Econometric Models for Count Data with an Application to the Patents-R&D Relationship
This paper focuses on developing and adapting statistical models of counts (non-negative integers) in the context of panel data and using them to analyze the relationship between patents and R&D expenditures. The model used is an application and generalization of the Poisson distribution to allow for independent variables; persistent individual (fixed or random) effects, and "noise" or randomness in the Poisson probability function. We apply our models to a data set previously analyzed by Pakes and Griliches using observations on 128 firms for seven years, 1968-74. Our statistical results indicate clearly that to rationalize the data, we need both a disturbance in the conditional within dimension and a different one, with a different variance, in the marginal (between) dimension. Adding firm specific variables, log book value and a scientific industry dummy, removes most of the positive correlation between the individual firm propensity to patent and its R&D intensity. The other new finding is that there is an interactive negative trend in the patents - R&D relationship, that is, firms are getting less patents from their more recent R&D investments, implying a decline in the "effectiveness" or productivity of R&D.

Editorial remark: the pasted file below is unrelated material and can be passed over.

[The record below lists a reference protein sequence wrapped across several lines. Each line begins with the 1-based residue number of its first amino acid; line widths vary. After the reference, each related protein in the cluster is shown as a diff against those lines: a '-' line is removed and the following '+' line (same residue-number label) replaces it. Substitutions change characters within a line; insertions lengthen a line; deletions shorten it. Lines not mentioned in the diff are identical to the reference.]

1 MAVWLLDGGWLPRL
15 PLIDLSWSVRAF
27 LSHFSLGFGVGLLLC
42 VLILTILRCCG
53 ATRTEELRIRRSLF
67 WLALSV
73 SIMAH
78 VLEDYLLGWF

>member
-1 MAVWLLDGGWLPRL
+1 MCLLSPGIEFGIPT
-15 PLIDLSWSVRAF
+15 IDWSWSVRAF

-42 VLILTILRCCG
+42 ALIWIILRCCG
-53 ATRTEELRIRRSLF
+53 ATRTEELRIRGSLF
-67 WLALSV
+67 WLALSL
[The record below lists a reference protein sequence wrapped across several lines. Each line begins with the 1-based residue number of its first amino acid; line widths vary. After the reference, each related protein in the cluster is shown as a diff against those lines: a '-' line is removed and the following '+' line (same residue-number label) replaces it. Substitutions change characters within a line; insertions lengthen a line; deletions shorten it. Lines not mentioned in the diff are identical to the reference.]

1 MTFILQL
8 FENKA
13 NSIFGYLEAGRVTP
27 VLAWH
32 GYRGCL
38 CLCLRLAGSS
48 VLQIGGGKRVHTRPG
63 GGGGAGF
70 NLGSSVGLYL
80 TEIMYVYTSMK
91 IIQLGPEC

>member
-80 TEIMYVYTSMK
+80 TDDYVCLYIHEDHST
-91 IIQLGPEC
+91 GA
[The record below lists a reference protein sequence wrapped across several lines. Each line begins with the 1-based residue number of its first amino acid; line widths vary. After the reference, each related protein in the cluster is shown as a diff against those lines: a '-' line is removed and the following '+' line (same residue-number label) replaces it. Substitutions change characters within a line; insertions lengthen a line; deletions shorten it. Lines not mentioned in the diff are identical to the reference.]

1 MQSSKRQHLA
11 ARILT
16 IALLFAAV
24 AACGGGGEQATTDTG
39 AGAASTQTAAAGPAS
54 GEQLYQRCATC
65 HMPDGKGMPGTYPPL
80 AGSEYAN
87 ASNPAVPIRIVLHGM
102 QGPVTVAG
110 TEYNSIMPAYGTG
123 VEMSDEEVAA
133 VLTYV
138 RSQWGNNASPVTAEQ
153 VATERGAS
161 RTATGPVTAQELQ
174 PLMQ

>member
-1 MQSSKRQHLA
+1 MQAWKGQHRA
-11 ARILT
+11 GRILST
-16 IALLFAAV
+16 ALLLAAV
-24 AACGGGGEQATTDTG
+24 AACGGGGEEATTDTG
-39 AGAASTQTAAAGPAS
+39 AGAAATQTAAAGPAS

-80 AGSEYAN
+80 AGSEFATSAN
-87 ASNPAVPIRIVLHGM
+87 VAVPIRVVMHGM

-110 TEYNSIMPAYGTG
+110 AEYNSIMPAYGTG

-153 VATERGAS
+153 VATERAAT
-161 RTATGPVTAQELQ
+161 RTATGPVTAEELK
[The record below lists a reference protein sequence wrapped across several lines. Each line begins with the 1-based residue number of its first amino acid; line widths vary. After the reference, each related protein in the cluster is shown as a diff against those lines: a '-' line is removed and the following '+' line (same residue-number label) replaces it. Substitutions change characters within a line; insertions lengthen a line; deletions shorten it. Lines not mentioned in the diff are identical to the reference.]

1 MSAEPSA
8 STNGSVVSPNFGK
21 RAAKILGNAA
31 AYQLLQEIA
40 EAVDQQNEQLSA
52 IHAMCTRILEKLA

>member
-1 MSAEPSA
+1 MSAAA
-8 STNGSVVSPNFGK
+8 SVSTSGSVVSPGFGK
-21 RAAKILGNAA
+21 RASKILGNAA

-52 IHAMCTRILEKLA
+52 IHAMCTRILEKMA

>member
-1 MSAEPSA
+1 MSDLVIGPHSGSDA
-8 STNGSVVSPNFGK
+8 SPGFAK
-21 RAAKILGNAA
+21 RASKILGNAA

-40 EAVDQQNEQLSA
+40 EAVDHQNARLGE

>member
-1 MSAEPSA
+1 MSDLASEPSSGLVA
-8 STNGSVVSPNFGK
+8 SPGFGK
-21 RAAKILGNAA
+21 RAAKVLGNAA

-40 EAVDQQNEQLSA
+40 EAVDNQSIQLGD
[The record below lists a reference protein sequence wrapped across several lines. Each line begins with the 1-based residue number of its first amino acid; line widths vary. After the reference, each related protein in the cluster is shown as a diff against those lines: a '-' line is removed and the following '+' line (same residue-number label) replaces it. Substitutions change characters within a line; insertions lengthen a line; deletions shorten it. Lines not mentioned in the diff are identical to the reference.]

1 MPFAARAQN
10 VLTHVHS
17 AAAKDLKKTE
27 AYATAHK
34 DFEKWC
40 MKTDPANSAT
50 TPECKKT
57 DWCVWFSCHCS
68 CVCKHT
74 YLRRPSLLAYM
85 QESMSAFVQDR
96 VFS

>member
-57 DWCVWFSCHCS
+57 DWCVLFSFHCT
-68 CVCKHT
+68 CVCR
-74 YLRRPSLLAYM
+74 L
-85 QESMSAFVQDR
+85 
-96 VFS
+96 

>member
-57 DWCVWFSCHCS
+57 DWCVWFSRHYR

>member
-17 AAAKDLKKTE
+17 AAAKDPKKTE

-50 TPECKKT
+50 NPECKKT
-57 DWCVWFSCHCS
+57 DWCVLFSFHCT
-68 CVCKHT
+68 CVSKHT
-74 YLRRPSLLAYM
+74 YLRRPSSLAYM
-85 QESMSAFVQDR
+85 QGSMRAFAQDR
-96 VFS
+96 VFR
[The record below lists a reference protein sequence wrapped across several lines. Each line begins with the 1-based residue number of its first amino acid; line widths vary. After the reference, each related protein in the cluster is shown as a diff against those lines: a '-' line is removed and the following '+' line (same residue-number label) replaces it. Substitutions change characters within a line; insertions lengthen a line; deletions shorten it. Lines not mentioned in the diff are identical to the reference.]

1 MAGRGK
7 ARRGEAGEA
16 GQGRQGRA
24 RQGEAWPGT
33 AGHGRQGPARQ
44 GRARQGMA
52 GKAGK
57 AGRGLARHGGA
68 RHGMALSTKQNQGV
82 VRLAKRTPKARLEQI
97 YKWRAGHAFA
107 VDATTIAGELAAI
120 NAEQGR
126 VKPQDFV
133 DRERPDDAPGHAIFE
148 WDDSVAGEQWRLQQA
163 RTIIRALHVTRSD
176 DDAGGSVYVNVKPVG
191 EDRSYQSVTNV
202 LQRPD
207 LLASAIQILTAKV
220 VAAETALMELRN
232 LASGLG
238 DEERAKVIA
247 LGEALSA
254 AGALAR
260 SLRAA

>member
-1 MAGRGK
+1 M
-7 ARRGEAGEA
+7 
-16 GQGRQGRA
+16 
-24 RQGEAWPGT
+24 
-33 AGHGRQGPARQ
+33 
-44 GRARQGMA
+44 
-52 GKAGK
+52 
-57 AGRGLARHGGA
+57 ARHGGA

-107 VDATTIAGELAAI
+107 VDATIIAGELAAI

Hausman, Jerry A., Bronwyn Hall, and Zvi Griliches. "Econometric Models for Count Data with an Application to the Patents-R&D Relationship." Econometrica, Vol. 52, No. 4, pp.909-938, July 1984.